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Investment Currents: How COVID is Impacting Enterprise Technology

woman participating in a video conference callJuly 28, 2020

By: Thomas Kozior, Investment Strategist, Girard, a Univest Wealth Division

There are so many profound new technologies that have been introduced over the past few decades that it’s impossible to list them all. In many cases, these new technologies have revolutionized the way Americans live their daily life and the way we do business. Because of this constant innovation and drive forward, technology has become one of the most dynamic and rapidly changing industries in the world. The rate of change within the industry has only been exacerbated by the COVID-19 pandemic, which has forced businesses to make decades worth of transformation in a matter of months. More specifically, the pandemic has forced companies to find new areas of efficiency, new ways to collaborate both internally and externally, and how to more effectively engage with customers. This transformation has provided a unique opportunity for a number of technology companies that have the products and services that address these changes.

Notably, the COVID-19 pandemic has accelerated migration to the cloud for many companies. At its core, cloud computing is about changing the way businesses manage their data. Everything done online, whether it be sending an email or browsing the web, requires the use of data. This data is processed behind the scenes on computers called servers. Managing these servers with on-premise infrastructure presents a multitude of difficulties. First and foremost, on-premise infrastructures require a labor force to manage and operate. Also, these servers cannot quickly scale up or down to accommodate changes in use. As a result, in-house IT infrastructure must maintain enough server space to account for peak demand. That can mean a company has a bigger data center than it needs on a consistent basis, creating unnecessary costs. When a company moves to the cloud, it is essentially outsourcing these IT tasks.

Cloud infrastructures are much more agile and flexible as customers can quickly scale up or down to accommodate fluctuations in demand. Furthermore, the pricing of cloud services is a lucrative reason for companies to shift to the cloud. Cloud computing has led to the emergence of usage-based pricing models. In other words, you pay for what you use. Outsourcing these IT responsibilities ultimately allows companies to cut IT spending and focus more on their core business.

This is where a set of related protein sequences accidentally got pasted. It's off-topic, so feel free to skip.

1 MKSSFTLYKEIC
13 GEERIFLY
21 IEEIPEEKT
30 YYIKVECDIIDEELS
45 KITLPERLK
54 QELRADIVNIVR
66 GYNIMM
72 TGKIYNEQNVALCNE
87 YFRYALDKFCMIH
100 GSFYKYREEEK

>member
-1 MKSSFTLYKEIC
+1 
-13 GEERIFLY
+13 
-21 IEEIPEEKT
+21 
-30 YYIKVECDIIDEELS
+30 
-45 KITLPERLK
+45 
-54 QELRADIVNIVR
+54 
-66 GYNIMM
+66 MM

The coronavirus pandemic has largely shut down offices across the country, forcing employees to adjust to a new normal of working remotely. Working from home has not surprisingly changed the way many employees collaborate. Through the proliferation of smartphones over the past decade, many employees have grown accustomed to digital communications in their daily lives and expect their workplace communications to be similarly seamless and flexible. Team messaging applications are enabling businesses to give their employees a similar modern digital experience. What’s more, team messaging applications now offer more than just quick team communication. Through integrations with third party software applications, like customer relationship management software, companies can incorporate additional functionality and drive even greater efficiency. The abrupt shift to working from home has also pushed video connectivity more into the mainstream. We expect the pandemic will drive faster adoption of these emerging workplace technologies.

Since the start of the pandemic, companies across various sectors have found themselves unexpectedly not able to sell products due to missing components. When disruptions like this occur, many companies lack the data to determine where failures are occurring and to make swift corrections. Enterprise-grade Internet of Things (IoT) is another compelling new technology that directly addresses these issues. IoT solutions ingest real-time data derived from a range of various devices/applications and provide visibility and insight into supply chains. Further, artificial intelligence techniques such as machine learning can be coupled with IoT to analyze supply chain performance, predict problems, and suggest alternatives. The combination of these solutions will ultimately lead to more informed decision making. In addition to better insights, companies have a strong incentive to invest in IoT solutions as they otherwise would need to collect and process their own data, which can certainly prove costly and time consuming.

These are several of the reasons why it could be wise to include technology as part of your investment strategy. Given the ongoing changes due to the global pandemic and the significant investment implications, working with a financial advisor can help you navigate the markets and create an investment strategy that matches your time horizon and risk tolerance. To have a conversation about your financial goals and how we can help, please reach out to a Girard advisor.

 

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This article is for general information purposes only and is not intended to provide legal, tax, accounting or financial advice. The information in this article, and any opinions expressed therein, do not constitute a recommendation or an offer to buy or sell any security or financial instrument. Viewers should consult with their financial and/or legal professionals before making any financial decisions.